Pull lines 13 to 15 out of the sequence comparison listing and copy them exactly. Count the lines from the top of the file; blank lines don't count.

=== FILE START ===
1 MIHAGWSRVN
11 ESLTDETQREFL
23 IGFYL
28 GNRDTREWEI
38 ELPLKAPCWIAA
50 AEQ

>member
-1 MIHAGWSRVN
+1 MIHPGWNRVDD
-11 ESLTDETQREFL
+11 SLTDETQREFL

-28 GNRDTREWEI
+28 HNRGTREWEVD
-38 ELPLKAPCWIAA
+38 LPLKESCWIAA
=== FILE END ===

+28 HNRGTREWEVD
-38 ELPLKAPCWIAA
+38 LPLKESCWIAA